"There is grease around our mouths, down to our chins; our lips are stained with red wine, our lipstick, smudged, our camouflage, undone."
Everything is indeed undone during a rather somber reunion of middle age women who once attended a small girls' school in an uninhabited corner of South Africa. Brought together by a persuasive letter from their elderly headmistress, an accordion-faced wisp of a woman who desperately needs money in order to save the school from destruction, the women have traveled from all corners of the world; one --- Sheila Kohler, both the author's and character's name --- from as far as America. It turns out the returning women have one thing in common --- they were all members of the school's elite swim team, hand picked by the bronze goddess, Miss G. Why they are the only ones chosen for this reunion is a mystery that is unraveled by the end of the novel, which swings back and forth from present to past until the harrowing conclusion.
The swim team, as well as the rest of the students, all live in near isolation at this school in the middle of the parched desert sands of South Africa. Without mothers to sing them to sleep, stroke their feverish faces, soothe their tremulous tears, these girls turn to the only woman they can find --- not the withered headmistress or the embittered biology teacher --- but the most female, the most headstrong, courageous, outrageous, beautiful woman, the one in charge of selecting the girls for the swim team, the almighty Miss G. But just as fast as she selects them, she throws them away and picks new ones when the old disappoint her. The final 12 girls she selects are the same ones invited to the reunion 40 years later. All attend except two, but there is still someone missing. The luminous and distant Fiamma, whose mysterious disappearance years ago haunts the school and continues to eat away at the swim team members.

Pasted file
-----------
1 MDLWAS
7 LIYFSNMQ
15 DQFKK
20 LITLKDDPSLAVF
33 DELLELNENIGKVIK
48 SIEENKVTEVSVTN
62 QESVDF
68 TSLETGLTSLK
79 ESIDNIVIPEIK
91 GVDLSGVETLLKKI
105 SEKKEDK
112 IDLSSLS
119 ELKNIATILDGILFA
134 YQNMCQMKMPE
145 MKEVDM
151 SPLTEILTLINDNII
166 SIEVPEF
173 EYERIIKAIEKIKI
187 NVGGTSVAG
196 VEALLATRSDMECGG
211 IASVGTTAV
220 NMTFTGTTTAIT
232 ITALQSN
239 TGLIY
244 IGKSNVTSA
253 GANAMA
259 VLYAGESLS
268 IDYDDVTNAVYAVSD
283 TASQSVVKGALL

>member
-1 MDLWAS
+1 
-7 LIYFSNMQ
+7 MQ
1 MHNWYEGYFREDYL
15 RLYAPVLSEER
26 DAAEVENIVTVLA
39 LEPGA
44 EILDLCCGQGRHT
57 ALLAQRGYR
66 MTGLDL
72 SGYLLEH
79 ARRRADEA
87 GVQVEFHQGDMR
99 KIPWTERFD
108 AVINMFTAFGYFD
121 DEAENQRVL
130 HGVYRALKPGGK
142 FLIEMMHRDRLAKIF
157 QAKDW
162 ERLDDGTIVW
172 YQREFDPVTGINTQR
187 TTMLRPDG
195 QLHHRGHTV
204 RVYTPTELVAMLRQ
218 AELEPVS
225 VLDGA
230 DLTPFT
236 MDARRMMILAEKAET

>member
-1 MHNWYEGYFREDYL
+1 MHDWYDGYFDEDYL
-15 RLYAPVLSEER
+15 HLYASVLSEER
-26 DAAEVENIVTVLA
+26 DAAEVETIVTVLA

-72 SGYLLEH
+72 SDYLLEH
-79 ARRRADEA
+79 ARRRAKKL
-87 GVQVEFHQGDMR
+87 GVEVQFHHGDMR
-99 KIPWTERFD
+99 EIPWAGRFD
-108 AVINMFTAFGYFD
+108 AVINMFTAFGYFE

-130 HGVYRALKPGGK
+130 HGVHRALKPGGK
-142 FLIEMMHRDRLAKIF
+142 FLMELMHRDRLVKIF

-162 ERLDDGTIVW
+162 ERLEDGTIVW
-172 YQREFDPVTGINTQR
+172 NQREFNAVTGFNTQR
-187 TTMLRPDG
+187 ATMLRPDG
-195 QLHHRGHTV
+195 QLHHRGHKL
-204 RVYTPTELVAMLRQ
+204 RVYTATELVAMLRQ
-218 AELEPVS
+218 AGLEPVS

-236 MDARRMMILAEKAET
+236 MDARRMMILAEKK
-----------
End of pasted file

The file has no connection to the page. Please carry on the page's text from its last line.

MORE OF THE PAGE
Fiamma was the golden girl, literally --- her long flaxen strands stretched out and curled like a Princess's. Indeed that's what she supposedly was, born from a common mother and a regal Italian father. From the beginning, the girls were in awe of this seemingly perfect specimen, her delicate milky white skin, large almost clear blue eyes, willowy limbs, and long plaited golden hair. Maybe the other girls would have embraced her if she even pretended to care what they thought --- but she didn't. Always aloof, reserved, and mysterious, Fiamma didn't indulge in their games or secrets, and the girls despised this. It's not until later that they wonder if she was only waiting to be asked. All the adults, however, were enamored by Fiamma's luminosity and heritage, including the headmistress and especially Miss G, who after seeing her streamlined body gliding through the water like a sleek vessel, bribed her with sweets to join the swim team. Fiamma reluctantly consented and became the fastest girl on the team --- and Miss G's object of desire.
The book most often hovers in the past, but returns sporadically to the present, always through the collective voice of the girls in what writer's refer to as first person plural narration, a deceptively familiar voice, which always keeps the reader an arm's length distance away from the true inner thoughts of the characters. Because of this somewhat vague narration, when the reader finally pieces together the puzzle at the end and the truth crashes over like a wave, there is a moment of "How could I have not seen this coming?"
There are secrets hidden in every sentence of this haunting and at times horrifying book --- secrets that you aren't aware of until you reach the final pages. It's an ending that makes you pause, and then flip back through to see what you missed the first time around. The tautly told story with its tropical backdrop of sterile humidity is in great contrast to the young women's budding fecundity. Fiamma's fate is sealed from the first page, but to find out what happened, you have to make the journey with her and the rest of the girls who have returned to their school, not entirely of their own free will, to confront the past and to ensure the school a future.
Reviewed by Dana Schwartz on September 1, 2000